I couldn’t possibly explain it better myself …
Few people are aware of how much is lost in the face of chronic pain and illness. The all-encompassing nature of chronic pain, the way it takes hold of every single part of life, makes it unique among many life struggles. A friend and I were talking about life, and she shared how God had…
Happy belated 7th wedding anniversary to my love, best friend, soul mate, and husband Billy.
Our official anniversary was yesterday, but we BOTH forgot until today. LOL! Anyone who knows me personally will know that I NEVER forget holidays, birthdays, anniversaries, etc. so this is a perfect example of what chronic pain and the subsequent stress, anxiety, and depression that it causes, will do to someone. Continue reading
This is SPOT ON! I have horrific fatigue, which I have always had a tendency to blame on Endometriosis but I am starting to realize that chronic pain in general can cause it. I have pushed myself beyond the reasonable limits of my chronic illness and pain for a very long time. I have slowly been learning to adapt and adjust but I can feel the effects of over-doing it for so long and I seem to be going downhill quickly. Stress worsens both the chronic pain and fatigue so much that I have been nearly incapacitated as of late. My anxiety and depression are out of control and I feel like I am on the verge of or possibly in the early stages of a nervous breakdown. Thank you for this post. I believe that our health depends on recognizing the fatigue that comes with chronic pain and accepting whatever adjustments are necessary to allow for adequate rest. Rest certainly won’t cure the chronic fatigue but it may help to avoid doing additional damage to our already compromised bodies and minds. 💜
And because of this, I am a completely different person now. Being in constant pain is difficult yes, but no one mentions the extreme fatigue that comes along with it. I can no longer do the things I used to. I used to work full time, keep the house clean, run errands, have a social life, get things done – do things a normal person would do with ease, but I am different now. Along with the pain, fatigue consumes my whole being and it’s very difficult to say the least.
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Love this idea!!!
OK, I think I’m finally physically able to start getting ready for work. Better late than never.
Chronic illness sucks!!! 😞
What Is Endometriosis?
Most people think of endometriosis more or less as a synonym for bad menstrual cramps, but the condition is more serious than that. It involves tissue from the uterine lining implanting itself outside the uterus.
The condition affects 1 in 10 women.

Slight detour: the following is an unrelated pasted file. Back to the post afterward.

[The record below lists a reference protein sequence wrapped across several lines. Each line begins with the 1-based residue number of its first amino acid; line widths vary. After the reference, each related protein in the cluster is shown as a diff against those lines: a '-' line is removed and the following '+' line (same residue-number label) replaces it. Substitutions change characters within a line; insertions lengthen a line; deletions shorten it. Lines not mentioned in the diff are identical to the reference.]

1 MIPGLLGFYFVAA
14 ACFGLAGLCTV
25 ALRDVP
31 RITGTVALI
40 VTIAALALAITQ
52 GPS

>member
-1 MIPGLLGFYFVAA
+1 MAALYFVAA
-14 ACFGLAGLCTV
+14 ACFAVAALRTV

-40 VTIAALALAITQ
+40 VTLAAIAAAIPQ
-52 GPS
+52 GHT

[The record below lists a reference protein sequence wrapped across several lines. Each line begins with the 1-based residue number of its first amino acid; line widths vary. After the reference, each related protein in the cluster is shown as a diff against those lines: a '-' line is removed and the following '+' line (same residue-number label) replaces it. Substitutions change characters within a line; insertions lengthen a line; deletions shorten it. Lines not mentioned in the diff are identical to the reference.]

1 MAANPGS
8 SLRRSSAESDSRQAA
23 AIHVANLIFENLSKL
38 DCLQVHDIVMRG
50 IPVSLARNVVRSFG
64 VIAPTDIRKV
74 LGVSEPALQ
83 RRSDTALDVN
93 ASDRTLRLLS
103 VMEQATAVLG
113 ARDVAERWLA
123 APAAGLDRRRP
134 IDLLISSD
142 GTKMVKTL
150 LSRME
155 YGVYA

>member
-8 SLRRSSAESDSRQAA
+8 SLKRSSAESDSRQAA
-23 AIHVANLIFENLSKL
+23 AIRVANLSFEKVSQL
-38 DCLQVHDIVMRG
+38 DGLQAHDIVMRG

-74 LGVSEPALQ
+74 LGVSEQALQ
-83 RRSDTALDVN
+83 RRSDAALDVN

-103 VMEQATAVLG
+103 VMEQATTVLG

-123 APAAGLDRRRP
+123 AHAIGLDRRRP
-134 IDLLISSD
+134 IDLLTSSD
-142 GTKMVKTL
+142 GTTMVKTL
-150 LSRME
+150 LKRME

“Endometriosis reaches far beyond the uterus by sneaking up the tubes or through the blood or lymph systems. It goes other places like cancer, and because it’s the body’s own material, it’s not rejected,” said Dr. Tamer Seckin, a gynecologic surgeon who co-founded the Endometriosis Foundation of America.
“People are committing suicide because of this, because it’s not recognized and there are no good treatments and people get blown off,” said Dr. Peter Gregersen, a geneticist with the Feinstein Institute for Medical Research in Long Island who is researching endometriosis.
Continue reading this Healthline article here: http://www.healthline.com/health-news/personal-painful-ordeal-of-women-with-endometriosis-061815#5
Some disabilities aren’t exactly visible. They don’t require a wheelchair, a hearing aid or any other piece of equipment that helps us know to give up our seats on the subway or not shake our heads when we see a seemingly able-bodied person park their car in a handicap parking spot.
In fact, about 20% of people in the U.S. live with a disability, according to the 2010 U.S. census, but millions of those individuals live with what’s commonly referred to as “invisible” or “non-appearing” disabilities like depression, epilepsy, chronic pain disorder or learning disabilities.
These disabilities may vary in terms of severity or symptoms, but the people who live with them have one thing in common: They often encounter others who don’t know these disabilities exist at all, and even more resistance to understand what it’s like to live with these issues.
Here are six things people who live with invisible disabilities want people to know about what their experience is like — and, most importantly, how others can best understand and support them.